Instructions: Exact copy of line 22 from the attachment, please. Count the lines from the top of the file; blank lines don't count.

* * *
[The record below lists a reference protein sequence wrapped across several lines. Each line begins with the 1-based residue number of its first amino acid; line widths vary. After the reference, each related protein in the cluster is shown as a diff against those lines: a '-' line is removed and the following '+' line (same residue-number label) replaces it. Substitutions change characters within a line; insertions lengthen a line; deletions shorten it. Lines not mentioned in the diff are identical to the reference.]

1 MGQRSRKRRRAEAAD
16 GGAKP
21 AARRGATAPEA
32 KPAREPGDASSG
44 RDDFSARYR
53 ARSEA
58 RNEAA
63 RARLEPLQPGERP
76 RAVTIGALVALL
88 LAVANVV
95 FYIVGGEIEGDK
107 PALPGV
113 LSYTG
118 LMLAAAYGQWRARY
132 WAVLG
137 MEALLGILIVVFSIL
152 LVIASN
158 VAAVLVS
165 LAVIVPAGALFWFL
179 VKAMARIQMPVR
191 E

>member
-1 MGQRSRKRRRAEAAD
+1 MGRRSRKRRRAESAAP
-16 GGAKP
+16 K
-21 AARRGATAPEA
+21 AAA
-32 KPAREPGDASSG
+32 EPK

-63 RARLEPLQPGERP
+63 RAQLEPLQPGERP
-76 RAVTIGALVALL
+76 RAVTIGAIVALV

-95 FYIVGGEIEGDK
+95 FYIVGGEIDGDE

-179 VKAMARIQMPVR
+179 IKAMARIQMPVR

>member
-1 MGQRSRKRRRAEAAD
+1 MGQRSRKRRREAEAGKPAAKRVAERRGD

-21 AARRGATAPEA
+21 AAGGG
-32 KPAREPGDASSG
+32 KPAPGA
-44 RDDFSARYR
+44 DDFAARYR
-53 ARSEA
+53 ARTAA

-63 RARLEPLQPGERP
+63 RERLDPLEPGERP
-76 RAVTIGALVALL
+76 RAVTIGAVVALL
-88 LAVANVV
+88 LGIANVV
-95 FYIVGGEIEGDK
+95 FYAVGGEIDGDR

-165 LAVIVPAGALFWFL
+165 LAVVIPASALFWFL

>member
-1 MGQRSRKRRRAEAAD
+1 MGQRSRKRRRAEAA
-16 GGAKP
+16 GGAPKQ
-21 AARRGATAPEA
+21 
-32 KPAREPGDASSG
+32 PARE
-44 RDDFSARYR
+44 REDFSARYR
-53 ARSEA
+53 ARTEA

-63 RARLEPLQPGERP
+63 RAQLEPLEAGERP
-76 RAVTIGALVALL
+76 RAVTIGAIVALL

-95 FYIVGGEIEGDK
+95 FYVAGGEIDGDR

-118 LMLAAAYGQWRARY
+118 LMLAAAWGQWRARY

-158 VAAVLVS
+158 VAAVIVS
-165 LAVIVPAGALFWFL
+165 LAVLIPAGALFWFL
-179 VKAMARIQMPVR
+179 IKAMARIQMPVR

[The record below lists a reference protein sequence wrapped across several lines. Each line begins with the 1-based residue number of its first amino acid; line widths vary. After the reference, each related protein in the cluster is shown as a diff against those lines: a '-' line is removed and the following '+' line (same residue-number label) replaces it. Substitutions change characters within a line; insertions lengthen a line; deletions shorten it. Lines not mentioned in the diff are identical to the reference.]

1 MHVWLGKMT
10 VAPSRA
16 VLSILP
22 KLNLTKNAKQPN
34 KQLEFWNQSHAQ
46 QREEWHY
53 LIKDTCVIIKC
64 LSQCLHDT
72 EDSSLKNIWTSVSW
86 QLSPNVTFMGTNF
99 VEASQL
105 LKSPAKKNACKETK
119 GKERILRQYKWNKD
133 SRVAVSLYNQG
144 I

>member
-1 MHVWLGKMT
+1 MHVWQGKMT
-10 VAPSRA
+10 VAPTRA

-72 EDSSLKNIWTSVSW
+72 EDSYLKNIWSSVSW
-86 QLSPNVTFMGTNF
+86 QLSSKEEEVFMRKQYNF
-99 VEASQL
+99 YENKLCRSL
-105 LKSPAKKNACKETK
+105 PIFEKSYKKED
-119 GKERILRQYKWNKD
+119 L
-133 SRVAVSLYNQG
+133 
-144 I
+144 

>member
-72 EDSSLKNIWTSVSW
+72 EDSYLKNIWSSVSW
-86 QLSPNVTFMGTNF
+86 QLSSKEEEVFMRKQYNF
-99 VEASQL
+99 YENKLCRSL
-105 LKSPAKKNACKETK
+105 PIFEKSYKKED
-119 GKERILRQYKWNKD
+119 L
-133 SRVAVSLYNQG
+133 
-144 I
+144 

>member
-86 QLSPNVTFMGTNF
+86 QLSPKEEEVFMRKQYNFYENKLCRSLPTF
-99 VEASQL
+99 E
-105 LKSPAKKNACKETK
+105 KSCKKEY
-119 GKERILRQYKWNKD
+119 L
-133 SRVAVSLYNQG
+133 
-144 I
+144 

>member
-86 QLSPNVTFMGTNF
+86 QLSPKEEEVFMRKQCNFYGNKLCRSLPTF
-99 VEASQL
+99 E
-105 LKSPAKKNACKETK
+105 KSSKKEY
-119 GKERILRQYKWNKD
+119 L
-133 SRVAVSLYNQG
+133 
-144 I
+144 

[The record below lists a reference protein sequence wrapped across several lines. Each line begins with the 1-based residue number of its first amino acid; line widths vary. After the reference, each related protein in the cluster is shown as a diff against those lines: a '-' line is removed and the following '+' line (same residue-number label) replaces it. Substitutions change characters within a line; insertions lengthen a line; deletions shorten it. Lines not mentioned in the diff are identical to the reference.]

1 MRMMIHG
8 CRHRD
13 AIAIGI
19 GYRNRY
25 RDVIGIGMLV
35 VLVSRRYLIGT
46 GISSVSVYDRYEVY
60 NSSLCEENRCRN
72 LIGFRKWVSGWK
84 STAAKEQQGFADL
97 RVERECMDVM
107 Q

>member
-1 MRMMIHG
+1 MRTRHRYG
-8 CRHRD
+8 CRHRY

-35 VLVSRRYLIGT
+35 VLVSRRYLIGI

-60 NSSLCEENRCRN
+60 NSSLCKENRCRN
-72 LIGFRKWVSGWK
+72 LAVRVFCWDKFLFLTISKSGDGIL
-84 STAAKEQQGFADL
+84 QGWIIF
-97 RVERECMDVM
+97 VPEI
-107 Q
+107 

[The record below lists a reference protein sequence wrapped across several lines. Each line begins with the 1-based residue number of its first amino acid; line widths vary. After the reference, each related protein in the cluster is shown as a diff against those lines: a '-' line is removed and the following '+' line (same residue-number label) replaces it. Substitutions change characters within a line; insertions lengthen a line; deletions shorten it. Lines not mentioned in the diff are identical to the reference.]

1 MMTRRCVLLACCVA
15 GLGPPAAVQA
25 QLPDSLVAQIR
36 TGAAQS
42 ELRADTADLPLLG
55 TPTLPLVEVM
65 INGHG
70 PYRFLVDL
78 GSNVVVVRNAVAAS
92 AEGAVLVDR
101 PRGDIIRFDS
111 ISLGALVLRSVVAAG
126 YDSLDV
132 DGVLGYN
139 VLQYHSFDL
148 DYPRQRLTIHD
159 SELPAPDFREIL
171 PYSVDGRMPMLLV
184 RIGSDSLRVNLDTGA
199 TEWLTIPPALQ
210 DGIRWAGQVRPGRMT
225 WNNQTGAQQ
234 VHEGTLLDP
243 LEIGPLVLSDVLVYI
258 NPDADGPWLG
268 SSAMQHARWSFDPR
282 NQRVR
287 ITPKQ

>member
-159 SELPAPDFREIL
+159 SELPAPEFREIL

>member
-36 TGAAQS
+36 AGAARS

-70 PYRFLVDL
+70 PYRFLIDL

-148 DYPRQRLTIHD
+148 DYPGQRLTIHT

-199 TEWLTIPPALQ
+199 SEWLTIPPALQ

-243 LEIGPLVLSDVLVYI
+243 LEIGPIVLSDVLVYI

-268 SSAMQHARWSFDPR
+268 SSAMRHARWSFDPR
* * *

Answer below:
191 E